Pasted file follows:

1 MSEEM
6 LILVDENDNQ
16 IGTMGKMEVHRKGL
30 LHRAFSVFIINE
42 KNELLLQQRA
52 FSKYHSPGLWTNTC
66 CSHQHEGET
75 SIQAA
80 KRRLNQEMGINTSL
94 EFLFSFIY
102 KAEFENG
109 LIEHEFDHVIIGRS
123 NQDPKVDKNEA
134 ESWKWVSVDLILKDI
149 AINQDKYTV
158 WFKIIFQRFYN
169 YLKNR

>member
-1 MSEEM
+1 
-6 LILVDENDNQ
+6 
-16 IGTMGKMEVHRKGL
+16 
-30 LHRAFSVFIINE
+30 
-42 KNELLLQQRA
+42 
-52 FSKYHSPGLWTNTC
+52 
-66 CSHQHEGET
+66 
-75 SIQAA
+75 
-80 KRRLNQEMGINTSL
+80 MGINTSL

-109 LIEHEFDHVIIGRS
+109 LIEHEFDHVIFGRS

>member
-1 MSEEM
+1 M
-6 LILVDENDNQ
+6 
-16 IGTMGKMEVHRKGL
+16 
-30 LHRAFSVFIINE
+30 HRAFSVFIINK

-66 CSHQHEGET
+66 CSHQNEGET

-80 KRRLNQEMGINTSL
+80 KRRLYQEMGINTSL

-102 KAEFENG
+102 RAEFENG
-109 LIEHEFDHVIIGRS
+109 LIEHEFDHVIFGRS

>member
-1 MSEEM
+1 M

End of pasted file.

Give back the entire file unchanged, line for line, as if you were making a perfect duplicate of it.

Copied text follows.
1 MSEEM
6 LILVDENDNQ
16 IGTMGKMEVHRKGL
30 LHRAFSVFIINE
42 KNELLLQQRA
52 FSKYHSPGLWTNTC
66 CSHQHEGET
75 SIQAA
80 KRRLNQEMGINTSL
94 EFLFSFIY
102 KAEFENG
109 LIEHEFDHVIIGRS
123 NQDPKVDKNEA
134 ESWKWVSVDLILKDI
149 AINQDKYTV
158 WFKIIFQRFYN
169 YLKNR

>member
-1 MSEEM
+1 
-6 LILVDENDNQ
+6 
-16 IGTMGKMEVHRKGL
+16 
-30 LHRAFSVFIINE
+30 
-42 KNELLLQQRA
+42 
-52 FSKYHSPGLWTNTC
+52 
-66 CSHQHEGET
+66 
-75 SIQAA
+75 
-80 KRRLNQEMGINTSL
+80 MGINTSL

-109 LIEHEFDHVIIGRS
+109 LIEHEFDHVIFGRS

>member
-1 MSEEM
+1 M
-6 LILVDENDNQ
+6 
-16 IGTMGKMEVHRKGL
+16 
-30 LHRAFSVFIINE
+30 HRAFSVFIINK

-66 CSHQHEGET
+66 CSHQNEGET

-80 KRRLNQEMGINTSL
+80 KRRLYQEMGINTSL

-102 KAEFENG
+102 RAEFENG
-109 LIEHEFDHVIIGRS
+109 LIEHEFDHVIFGRS

>member
-1 MSEEM
+1 M